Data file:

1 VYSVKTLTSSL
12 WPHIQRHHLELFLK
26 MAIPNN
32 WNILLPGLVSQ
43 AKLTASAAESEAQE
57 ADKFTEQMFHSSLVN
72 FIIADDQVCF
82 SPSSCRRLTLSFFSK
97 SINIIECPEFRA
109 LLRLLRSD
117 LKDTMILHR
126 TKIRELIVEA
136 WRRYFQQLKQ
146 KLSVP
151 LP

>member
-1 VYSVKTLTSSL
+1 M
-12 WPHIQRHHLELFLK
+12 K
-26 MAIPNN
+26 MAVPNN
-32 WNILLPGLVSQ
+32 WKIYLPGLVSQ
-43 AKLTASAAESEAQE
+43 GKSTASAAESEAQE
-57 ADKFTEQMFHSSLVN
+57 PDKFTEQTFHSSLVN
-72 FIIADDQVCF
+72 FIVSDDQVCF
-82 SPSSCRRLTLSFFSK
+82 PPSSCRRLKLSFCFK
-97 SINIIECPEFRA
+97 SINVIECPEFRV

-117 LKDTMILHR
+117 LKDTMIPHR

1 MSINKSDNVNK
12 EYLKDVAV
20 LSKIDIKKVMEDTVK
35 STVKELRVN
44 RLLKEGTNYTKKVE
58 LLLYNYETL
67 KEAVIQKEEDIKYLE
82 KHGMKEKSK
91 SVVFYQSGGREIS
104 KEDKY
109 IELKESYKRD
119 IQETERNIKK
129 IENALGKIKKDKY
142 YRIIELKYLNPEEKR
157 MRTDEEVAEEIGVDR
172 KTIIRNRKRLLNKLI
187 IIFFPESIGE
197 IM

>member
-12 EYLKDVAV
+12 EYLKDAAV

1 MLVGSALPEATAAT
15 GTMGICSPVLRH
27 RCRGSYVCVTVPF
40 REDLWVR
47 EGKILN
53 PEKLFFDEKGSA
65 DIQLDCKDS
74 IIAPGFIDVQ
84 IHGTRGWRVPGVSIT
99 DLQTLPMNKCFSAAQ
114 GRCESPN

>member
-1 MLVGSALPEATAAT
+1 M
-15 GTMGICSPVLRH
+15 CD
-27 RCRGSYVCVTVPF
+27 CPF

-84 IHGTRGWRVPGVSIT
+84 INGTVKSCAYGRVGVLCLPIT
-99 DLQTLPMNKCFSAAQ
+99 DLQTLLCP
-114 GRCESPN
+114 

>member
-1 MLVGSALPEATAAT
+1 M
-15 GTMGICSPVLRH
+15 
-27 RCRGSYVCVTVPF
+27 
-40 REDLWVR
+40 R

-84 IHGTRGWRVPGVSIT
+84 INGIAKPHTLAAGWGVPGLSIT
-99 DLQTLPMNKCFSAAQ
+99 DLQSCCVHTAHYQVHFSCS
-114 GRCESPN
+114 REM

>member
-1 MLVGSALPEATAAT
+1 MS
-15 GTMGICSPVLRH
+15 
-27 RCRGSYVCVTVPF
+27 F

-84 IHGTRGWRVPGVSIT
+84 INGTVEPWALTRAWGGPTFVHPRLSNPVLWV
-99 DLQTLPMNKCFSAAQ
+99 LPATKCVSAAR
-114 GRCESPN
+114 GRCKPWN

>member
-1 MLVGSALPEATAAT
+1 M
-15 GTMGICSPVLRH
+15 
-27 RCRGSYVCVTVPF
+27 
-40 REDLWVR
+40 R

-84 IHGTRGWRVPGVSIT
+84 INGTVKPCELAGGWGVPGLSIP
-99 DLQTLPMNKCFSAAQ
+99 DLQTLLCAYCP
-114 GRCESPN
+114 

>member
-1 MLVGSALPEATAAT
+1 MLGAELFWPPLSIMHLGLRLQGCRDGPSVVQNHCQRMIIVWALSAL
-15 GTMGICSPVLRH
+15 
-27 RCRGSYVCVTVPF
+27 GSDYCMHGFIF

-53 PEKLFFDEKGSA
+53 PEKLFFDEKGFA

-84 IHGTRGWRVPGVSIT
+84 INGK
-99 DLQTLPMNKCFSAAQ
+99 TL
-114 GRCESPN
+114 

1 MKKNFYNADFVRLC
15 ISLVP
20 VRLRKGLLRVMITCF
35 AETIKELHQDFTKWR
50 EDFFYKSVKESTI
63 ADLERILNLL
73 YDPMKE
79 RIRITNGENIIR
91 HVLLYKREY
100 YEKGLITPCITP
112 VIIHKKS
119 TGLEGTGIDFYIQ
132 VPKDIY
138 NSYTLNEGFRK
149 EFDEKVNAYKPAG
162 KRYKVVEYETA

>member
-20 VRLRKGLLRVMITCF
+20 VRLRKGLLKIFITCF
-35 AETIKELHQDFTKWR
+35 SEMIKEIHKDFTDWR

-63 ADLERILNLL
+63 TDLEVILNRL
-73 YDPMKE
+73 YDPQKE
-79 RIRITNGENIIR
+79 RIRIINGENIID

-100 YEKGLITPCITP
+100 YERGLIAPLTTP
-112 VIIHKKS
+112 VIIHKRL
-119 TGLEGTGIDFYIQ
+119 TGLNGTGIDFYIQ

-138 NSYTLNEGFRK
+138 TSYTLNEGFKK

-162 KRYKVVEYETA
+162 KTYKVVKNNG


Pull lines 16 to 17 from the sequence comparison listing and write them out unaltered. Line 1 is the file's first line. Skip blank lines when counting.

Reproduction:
>member
-1 VYSVKTLTSSL